“Feedback among agency partners was largely neutral or supportive,” Peer said. “Bicycle and pedestrian advocates acknowledged this was a loss but recognized the budget constraints. They encouraged us to coordinate with the city of Seattle to ensure they constructed planned greenway improvements in the area. Cyclists also expressed a preference for using Eastlake and 10th Ave East and support aligning WSDOT and SDOT investments along the Eastlake corridor. We are meeting with SDOT to align plans and resources for their bicycle and pedestrian improvements in the area.”

Other multimodal advocacy organizations disagree with WSDOT’s characterization of the impacts of this decision.

“It’s appalling that the cheapest and most sustainable parts of this project are on the chopping block first,” Nick Sattele with Central Seattle Greenways told The Urbanist. “The Roanoke Lid has the opportunity to heal a scar that today hinders walking, rolling, and biking around north Capitol Hill, and eliminating the Harvard underpass without providing a suitable replacement would betray promises to the community as well as climate goals.”

Deleting the 10th Avenue E Bridge would force anyone wanting to use the purple connection in the lower left corner of the lid to find an alternative route. (WSDOT)

Asked if WSDOT had any other changes planned for the Roanoke Lid Project to reduce costs, Peer said yes, but that none were fully baked yet. “We’re considering a number of cost reduction opportunities – such as using different building materials – while maintaining function. These adjustments all require additional design and analysis to confirm feasibility,” he said.

To date, there have been no signs that WSDOT is examining scaling back any of the proposed space for vehicles in the proximity of the twin Portage Bay bridges, set to be replaced as part of this project, or the Roanoke Lid.

In an email Wednesday, 520 Program Administrator Omar Jepperson reiterated the reasons that WSDOT was moving forward with its decision to delete the tunnel, emphasizing the $700 million budget gap on the project, compared to estimates that WSDOT had created prior to soliciting bids from contractors, but did not directly disclose the 10 to 15 million dollars expected costs savings from this specific connection.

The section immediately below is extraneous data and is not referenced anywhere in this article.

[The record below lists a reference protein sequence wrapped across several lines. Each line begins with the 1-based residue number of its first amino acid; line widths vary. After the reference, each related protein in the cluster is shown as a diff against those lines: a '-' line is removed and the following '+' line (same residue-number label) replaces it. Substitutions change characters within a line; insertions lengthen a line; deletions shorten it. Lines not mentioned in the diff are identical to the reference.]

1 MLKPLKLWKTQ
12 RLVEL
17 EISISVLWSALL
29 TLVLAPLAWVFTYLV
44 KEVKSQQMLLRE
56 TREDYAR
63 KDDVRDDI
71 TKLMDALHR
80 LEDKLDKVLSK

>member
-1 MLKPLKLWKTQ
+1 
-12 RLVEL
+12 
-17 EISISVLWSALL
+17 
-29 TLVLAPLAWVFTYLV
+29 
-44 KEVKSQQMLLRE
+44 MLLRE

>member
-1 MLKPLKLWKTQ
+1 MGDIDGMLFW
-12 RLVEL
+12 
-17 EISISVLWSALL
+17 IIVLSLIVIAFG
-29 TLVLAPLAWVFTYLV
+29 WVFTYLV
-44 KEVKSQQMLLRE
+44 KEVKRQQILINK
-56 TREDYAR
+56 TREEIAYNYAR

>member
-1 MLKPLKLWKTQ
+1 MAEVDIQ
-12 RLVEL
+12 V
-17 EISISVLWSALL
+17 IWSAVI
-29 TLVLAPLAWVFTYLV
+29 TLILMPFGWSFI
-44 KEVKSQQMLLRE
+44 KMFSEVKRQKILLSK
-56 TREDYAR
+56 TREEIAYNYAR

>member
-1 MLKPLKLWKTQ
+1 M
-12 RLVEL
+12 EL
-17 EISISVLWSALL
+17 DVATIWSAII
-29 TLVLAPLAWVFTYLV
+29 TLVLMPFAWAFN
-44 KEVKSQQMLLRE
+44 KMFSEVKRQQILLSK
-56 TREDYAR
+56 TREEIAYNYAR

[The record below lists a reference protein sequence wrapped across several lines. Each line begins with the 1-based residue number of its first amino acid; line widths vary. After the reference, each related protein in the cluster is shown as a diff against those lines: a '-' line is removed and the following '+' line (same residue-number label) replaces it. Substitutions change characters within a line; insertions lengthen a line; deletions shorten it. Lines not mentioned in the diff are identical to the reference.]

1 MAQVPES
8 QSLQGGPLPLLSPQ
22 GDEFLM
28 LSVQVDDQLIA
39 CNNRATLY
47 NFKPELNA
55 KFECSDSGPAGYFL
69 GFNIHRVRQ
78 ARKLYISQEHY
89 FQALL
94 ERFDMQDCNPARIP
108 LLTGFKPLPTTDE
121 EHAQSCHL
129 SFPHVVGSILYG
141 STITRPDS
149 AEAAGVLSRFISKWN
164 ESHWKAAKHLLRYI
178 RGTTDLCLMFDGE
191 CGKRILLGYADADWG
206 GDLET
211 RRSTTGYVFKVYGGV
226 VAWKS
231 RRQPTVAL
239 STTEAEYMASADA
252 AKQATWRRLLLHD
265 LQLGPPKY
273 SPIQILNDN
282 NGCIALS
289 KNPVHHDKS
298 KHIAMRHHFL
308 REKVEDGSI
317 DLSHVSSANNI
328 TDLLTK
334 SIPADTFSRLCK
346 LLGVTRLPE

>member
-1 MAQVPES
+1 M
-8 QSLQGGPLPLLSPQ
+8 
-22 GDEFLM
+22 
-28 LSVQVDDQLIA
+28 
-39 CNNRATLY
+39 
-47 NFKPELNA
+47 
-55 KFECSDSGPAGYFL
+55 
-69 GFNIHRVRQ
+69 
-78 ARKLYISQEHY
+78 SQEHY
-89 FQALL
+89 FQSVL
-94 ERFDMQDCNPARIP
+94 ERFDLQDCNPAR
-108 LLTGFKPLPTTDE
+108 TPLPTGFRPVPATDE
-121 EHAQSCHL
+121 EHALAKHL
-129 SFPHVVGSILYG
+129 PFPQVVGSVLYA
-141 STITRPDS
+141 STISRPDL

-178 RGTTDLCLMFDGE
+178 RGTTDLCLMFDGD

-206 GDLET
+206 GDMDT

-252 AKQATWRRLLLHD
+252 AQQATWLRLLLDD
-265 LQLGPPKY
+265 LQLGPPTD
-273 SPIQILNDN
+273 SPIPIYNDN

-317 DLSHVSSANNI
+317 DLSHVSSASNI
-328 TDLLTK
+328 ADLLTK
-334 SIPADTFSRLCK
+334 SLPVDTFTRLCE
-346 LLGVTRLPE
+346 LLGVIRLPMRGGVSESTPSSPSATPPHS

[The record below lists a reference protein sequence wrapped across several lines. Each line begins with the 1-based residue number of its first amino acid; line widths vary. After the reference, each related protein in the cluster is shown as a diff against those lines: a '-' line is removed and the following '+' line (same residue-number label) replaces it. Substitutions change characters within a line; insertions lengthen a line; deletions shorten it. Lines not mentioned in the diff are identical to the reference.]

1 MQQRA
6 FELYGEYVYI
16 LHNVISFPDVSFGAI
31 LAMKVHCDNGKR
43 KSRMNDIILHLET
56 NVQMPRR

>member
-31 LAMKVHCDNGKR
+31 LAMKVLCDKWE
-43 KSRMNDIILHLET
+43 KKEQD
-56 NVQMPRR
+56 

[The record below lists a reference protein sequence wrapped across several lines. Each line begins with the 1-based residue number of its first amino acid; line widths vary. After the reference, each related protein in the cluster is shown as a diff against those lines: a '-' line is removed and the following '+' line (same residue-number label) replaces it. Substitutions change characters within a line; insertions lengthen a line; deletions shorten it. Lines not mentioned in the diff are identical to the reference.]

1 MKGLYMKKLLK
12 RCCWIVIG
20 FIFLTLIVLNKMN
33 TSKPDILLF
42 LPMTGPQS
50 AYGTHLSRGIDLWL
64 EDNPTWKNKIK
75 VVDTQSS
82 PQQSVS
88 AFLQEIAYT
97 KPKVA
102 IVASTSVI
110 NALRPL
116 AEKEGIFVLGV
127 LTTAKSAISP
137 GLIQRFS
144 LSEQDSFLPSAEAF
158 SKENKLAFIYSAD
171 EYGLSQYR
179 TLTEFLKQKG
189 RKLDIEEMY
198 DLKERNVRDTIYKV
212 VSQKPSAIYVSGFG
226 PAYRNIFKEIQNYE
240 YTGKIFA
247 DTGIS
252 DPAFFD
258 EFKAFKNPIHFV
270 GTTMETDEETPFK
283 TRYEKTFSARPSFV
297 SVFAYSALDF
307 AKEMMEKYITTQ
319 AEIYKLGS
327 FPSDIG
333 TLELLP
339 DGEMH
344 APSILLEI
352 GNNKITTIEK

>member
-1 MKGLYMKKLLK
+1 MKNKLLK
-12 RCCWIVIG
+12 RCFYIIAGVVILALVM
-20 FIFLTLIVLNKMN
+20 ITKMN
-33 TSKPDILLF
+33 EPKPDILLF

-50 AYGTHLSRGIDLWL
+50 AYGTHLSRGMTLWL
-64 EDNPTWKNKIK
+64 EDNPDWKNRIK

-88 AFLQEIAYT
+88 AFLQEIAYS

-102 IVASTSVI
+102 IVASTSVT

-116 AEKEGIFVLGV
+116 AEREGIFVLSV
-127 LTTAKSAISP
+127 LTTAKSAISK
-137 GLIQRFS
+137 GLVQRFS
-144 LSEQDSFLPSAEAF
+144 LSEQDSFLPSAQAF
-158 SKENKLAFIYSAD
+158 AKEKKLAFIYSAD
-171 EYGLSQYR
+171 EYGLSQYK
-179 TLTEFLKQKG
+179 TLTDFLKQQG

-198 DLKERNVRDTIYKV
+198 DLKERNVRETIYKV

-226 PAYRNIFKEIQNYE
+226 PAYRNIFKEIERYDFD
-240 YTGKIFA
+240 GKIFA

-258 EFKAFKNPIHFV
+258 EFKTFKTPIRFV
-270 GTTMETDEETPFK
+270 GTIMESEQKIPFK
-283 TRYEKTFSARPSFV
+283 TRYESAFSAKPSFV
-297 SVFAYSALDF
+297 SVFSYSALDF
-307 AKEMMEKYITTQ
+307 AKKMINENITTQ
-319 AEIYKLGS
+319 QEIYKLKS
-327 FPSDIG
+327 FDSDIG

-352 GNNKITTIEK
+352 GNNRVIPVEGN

Jepperson also laid out the alternative routes that people biking or walking would likely choose now that the tunnel won’t exist. “When we considered removing the Harvard Connection, we analyzed comparable distance, time, elevation, and levels of traffic stress for alternative bike routes from Roanoke Park to both South Lake Union and downtown Seattle,” Jepperson said.

But the relatively minor costs associated with the tunnel suggest that its deletion is worth reconsideration. Late last year, the 520 program team within WSDOT responded to community concerns around the aesthetic features of three highway sign bridges near the under-construction highway lid in Montlake. After a few months of discussions, a proposal to scale back the sign bridges — work that includes a full replacement of one bridge that had already been installed — was advanced by WSDOT, with an expected total cost to the state of $750,000.

In the case of the 10th Avenue E tunnel, there has been even less public process than even that quick turnaround in Montlake, and the concerns here are far more than aesthetic.

Article Author

Ryan Packer lives in the Summit Slope neighborhood of Capitol Hill and has been writing for the The Urbanist since 2015. They report on multimodal transportation issues, #VisionZero, preservation, and local politics. They believe in using Seattle's history to help attain the vibrant, diverse city that we all wish to inhabit. Ryan's writing has appeared in Capitol Hill Seattle Blog, Bike Portland, and Seattle Bike Blog, where they also did a four-month stint as temporary editor.